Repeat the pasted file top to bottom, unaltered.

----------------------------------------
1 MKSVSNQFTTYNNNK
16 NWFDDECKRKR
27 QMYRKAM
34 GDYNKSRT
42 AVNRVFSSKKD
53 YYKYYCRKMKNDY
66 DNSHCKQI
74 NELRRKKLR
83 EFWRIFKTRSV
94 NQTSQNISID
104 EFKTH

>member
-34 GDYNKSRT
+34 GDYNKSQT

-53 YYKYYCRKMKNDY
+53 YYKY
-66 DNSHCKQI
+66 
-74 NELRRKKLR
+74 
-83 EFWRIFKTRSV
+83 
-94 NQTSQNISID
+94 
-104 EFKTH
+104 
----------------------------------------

1 MKSVSNQFTTYNNNK
16 NWFDDECKRKR
27 QMYRKAM
34 GDYNKSRT
42 AVNRVFSSKKD
53 YYKYYCRKMKNDY
66 DNSHCKQI
74 NELRRKKLR
83 EFWRIFKTRSV
94 NQTSQNISID
104 EFKTH

>member
-34 GDYNKSRT
+34 GDYNKSQT

-53 YYKYYCRKMKNDY
+53 YYKY
-66 DNSHCKQI
+66 
-74 NELRRKKLR
+74 
-83 EFWRIFKTRSV
+83 
-94 NQTSQNISID
+94 
-104 EFKTH
+104 